The start of sour beers


A few years back my brother and I made a trip out to California to visit our cousin. Our cousin decided to ruin us forever with the introduction to Russian River. We had heard of the beers and the brewery before, very few people haven't, but the brewery floored us. There was nothing like this beer near where we lived, especially the line of sours. I picked up a few bottles from Russian River and a few other breweries in the area before flying back to the east coast. 

Back on the east coast, Lisa and I brewed a nice golden saison that finished up in primary. Before kegging I separated a gallon to inoculate with dregs from Almanac Farmer's Reserve 3. This small batch sat in a closet for a while, mostly forgotten about  which is a major part of the souring process. Out of sight and out of mind makes the sour beer less painful to wait for while the magic happens. Just make sure your airlocks stay full.

I reached out to Almanac to ask them about making one of the most tart beers I had the pleasure of drinking, Jesse Friedman responded:

The yeast character comes from a cocktail of wild bugs, using lactobacillus, pedio, brett and brewers yeast. We had several different strains in different barrels that we blended together to make the final product.

It won’t be quite the same, but if you wanted to try to make something like it at home, this would be a good starting point:


- Jesse

The way I framed my question I only asked about yeast. I had read Michael Tonsmeire's blog, The Mad Fermentationist, before and knew a bit about mixed fermentation for sour beers. I should have asked more about their souring process, as that is typically more important than the yeast used to make the base beer. This email was from 2013, in 2014 Tonsmeire published American Sour Beers which I highly recommend reading if you are going to start making sour beers.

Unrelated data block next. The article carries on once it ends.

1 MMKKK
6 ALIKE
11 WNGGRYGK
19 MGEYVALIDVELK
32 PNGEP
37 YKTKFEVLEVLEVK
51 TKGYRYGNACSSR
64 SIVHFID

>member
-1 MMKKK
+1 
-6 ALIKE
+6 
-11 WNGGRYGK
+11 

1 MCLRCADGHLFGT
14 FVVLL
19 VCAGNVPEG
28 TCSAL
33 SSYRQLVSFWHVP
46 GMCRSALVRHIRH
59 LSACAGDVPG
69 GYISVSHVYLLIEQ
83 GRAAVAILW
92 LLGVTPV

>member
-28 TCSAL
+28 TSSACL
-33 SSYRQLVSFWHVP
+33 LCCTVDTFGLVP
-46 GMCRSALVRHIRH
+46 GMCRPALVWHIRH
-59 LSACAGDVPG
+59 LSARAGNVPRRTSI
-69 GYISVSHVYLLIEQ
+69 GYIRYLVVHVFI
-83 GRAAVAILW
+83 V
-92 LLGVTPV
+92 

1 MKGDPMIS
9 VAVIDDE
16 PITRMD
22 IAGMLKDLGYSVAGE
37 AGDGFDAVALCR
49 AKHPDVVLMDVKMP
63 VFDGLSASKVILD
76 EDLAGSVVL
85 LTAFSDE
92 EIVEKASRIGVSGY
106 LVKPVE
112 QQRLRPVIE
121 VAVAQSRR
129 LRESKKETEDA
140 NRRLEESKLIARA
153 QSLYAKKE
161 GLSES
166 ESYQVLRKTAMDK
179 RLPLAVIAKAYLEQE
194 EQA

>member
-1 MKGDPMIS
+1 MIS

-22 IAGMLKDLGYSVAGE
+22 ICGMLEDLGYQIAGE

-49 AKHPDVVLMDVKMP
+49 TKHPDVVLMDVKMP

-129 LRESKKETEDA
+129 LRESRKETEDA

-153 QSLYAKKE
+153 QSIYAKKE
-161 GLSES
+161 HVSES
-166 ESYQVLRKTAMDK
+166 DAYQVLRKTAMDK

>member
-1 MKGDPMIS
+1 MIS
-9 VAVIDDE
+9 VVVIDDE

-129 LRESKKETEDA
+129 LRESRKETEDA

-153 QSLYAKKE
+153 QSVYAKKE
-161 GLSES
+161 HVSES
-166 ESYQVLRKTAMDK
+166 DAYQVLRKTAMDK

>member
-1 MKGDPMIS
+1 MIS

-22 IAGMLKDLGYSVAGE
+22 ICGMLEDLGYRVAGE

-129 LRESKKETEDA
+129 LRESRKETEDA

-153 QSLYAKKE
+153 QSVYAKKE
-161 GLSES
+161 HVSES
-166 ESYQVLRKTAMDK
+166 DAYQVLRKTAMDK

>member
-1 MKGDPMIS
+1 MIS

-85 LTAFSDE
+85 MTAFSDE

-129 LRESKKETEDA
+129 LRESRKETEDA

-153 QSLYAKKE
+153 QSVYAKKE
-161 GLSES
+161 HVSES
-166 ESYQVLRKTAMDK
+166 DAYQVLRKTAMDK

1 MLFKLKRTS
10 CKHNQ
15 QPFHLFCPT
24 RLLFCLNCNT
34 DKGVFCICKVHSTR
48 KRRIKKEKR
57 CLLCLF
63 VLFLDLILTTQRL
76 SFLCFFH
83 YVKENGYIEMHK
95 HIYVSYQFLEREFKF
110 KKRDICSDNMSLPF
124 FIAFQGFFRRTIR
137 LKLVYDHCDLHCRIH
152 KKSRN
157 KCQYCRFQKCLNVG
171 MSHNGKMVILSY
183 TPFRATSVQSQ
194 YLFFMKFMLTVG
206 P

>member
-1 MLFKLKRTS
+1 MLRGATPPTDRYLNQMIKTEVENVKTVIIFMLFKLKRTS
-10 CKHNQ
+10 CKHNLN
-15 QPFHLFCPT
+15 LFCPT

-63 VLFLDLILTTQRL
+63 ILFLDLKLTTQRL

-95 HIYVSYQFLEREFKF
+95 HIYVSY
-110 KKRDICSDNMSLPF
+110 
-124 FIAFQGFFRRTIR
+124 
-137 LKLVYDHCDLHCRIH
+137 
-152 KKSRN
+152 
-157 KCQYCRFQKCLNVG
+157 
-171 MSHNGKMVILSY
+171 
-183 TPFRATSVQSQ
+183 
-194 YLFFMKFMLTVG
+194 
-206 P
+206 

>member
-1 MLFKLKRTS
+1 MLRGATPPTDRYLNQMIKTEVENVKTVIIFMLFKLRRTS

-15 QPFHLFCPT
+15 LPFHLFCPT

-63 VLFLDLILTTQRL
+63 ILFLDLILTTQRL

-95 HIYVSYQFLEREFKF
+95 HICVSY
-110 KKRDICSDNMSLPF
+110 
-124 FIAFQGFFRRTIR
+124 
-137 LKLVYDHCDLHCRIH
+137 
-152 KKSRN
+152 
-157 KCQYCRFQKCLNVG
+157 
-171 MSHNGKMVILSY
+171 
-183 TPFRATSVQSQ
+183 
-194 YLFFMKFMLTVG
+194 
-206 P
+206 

This first sour beer of ours sat for 6 months before being sampled and bottled. It was completely different than the clean counterpart it originated from. Lighter in body and more effervescent with just enough acidity to give it a little tart edge. Those notes were from the first month or two after bottling, 6 months later the brett has taken over and its transformed again with more earthy tones not present before. 


Living on the opposite coast from Russian River makes it a little difficult to procure their beers in an easy way. Brewing challenges are fun and definitely interesting. The start of my sour pipeline began with a clone of Russian River's Consecration. This was a proper 5 gallon batch instead of a single gallon.  It had to endure a cramped tiny apartment with little temperature control, a mid summer move, and even more time to reach its desired flavor profile. 



It took almost a year and a half grain to bottle, but it was certainly worth it. Russian River's has a much more assertive sour bite where as mine was a little more mellow and not nearly as carbonated. If and when I brew this again I think I will add specific bugs instead of waiting on Roeselare to finally get around to souring. 

The continuation of the sour pipeline began as left over wort turned experiment. We created what I call "The Intergalactic Mother Funk." It was a few left over vials from the fridge as well as dregs from almost every sour beer we've had over the past year or so. Inspired by Sam Adams barrel room program, this new house culture has become the engine of the sour funk program. We have a few beers going now from this process which I will cover later when Volume 1: Variations on Red finishes carbonating and gets reviewed.

Saison du Sexy

Simple saison great as it is and a fantastic base for souring

10lbs pils

2lbs 2 row

1 oz st golding (celeian) 60min

1oz willamette 2 min

Belgian saison III WLP585



OG: 1.05

FG: 1.004

Abv: 6